On September 10, an elderly man committed self-immolation in front of the local council building of the Russian town of Izhevsk.
He had a poster bearing a quotation from the Dagestani poet Rasul Gamzatov ‘And if tomorrow my language disappears, I am ready to die today’ .
The victim suffered burns over almost 100% of body’s surface. A few hours later, he died in hospital.
His name is Albert Razin, he made the audacious move at the age of 79. The man was a honoured worker of science in Udmurtia and active participant in the Udmurt national movement.
In such a fatal way, he protested against the Russian authorities’ discriminating his ancestors’ language. The meeting of the State Council that was to be held in Izhevsk, the capital of Udmurtia, was deferred to 24 September.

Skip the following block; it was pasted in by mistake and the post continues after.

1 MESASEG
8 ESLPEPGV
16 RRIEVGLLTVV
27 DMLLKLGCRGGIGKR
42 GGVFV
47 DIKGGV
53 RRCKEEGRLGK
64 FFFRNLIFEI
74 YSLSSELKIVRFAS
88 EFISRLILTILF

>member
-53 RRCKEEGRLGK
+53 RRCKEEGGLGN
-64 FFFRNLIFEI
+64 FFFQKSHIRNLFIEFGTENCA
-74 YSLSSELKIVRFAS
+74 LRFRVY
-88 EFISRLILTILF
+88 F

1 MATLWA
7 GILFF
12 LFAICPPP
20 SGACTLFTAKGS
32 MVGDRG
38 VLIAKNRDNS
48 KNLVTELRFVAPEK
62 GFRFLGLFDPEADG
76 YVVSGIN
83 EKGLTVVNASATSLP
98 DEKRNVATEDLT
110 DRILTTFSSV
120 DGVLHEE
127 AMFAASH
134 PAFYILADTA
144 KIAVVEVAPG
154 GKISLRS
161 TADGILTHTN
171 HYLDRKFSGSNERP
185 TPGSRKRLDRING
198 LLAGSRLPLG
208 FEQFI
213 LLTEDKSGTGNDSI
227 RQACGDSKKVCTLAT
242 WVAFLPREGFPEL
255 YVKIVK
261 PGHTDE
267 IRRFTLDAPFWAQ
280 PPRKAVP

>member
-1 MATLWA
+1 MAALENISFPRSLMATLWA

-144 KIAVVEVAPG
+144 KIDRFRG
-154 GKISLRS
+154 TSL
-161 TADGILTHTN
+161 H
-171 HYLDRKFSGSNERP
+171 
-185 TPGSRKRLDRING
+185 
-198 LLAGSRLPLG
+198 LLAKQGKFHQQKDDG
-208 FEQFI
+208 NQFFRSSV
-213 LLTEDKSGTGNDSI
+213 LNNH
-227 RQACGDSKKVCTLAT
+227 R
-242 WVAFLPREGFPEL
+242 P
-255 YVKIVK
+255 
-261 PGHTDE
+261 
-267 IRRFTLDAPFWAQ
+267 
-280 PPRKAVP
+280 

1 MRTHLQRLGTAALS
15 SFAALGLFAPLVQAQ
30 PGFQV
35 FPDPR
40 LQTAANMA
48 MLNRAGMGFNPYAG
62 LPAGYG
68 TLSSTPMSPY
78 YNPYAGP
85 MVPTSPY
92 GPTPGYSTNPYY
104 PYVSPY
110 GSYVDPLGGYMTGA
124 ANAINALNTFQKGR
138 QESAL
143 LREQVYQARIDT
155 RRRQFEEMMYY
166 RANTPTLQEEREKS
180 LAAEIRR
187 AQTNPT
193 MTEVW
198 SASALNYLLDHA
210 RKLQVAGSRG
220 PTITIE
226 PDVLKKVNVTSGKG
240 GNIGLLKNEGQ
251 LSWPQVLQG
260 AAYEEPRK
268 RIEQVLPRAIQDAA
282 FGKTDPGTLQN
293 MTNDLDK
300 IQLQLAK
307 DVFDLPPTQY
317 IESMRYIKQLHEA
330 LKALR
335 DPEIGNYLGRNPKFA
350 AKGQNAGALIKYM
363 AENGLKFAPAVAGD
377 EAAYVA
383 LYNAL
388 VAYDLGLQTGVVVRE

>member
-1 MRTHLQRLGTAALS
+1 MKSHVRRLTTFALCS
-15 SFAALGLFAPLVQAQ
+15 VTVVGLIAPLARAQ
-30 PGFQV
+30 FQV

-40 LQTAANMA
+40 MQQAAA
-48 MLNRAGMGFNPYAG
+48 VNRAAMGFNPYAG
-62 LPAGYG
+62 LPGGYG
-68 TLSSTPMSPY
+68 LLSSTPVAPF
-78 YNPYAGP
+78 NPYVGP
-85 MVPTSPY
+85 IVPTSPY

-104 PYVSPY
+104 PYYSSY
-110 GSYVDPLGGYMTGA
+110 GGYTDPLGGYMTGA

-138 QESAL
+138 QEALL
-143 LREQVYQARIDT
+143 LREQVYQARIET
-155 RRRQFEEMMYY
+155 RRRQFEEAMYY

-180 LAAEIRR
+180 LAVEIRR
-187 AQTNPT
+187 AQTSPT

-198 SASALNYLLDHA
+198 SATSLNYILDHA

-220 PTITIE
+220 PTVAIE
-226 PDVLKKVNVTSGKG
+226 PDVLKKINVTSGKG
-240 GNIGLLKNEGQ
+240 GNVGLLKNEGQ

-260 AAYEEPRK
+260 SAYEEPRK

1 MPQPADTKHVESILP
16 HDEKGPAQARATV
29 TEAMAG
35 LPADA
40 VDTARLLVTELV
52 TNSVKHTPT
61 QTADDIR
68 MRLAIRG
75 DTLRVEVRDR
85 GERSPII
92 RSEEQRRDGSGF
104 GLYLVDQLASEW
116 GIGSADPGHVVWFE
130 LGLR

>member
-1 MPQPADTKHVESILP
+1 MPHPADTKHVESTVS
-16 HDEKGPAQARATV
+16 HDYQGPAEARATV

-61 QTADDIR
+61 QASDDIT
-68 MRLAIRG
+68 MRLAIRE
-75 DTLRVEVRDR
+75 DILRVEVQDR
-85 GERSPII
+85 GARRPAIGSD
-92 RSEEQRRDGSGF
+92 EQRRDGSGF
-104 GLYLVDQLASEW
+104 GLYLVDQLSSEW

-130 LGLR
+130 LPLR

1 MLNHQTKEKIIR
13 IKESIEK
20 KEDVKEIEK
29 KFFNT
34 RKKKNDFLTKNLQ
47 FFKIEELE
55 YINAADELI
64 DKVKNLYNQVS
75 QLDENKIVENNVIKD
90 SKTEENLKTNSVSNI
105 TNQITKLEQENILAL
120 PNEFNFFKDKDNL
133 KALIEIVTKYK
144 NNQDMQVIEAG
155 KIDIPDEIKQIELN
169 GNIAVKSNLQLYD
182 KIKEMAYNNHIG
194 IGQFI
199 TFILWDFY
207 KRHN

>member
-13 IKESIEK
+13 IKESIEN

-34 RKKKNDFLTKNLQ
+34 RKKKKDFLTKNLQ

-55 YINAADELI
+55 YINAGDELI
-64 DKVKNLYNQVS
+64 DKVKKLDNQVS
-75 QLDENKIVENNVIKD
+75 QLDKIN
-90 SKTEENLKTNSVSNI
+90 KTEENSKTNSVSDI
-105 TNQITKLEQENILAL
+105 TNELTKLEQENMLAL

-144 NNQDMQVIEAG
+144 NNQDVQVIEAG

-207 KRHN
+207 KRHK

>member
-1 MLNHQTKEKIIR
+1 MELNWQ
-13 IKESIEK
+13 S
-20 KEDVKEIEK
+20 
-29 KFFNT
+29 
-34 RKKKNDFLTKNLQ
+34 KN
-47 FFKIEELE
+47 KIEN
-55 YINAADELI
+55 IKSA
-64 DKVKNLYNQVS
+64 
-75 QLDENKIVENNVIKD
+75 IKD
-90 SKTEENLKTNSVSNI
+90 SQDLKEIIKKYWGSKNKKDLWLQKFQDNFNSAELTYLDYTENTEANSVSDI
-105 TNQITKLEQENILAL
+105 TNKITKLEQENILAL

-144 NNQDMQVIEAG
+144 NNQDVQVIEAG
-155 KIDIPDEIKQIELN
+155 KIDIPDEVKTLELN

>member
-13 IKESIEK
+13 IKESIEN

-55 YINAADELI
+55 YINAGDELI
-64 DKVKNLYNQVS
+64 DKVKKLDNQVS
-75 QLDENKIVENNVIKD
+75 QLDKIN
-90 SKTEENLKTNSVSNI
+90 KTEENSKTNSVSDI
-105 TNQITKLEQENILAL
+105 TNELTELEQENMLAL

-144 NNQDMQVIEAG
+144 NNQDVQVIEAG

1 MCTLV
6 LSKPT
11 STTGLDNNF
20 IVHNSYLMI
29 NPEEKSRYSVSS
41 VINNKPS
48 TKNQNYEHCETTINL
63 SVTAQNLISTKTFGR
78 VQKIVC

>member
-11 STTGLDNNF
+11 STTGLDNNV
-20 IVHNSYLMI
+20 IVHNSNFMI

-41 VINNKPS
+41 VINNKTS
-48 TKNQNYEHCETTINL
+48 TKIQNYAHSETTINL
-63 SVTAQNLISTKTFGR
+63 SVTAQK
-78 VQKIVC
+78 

The Udmurt language belongs to the group of Finno-Ugric languages and is related to the Komi language. According to the official data collected in 1989, it was the native language of 550,000 Udmurts living in Russia. Another 15,000 native speakers live in Kazakhstan.
Udmurt is the official language of Udmurtia (a federal subject of Russia); in theory, its status is equal to that of Russian. However, the number of newspapers, films, TV and radio programs in the Udmurt language is insignificant. Only every third Udmurt child has the classes of their native language at school.
The Udmurt language is becoming a thing of the past under the influence of Russification. Its situation bears a strong resemblance to that of Belarusian in Belarus.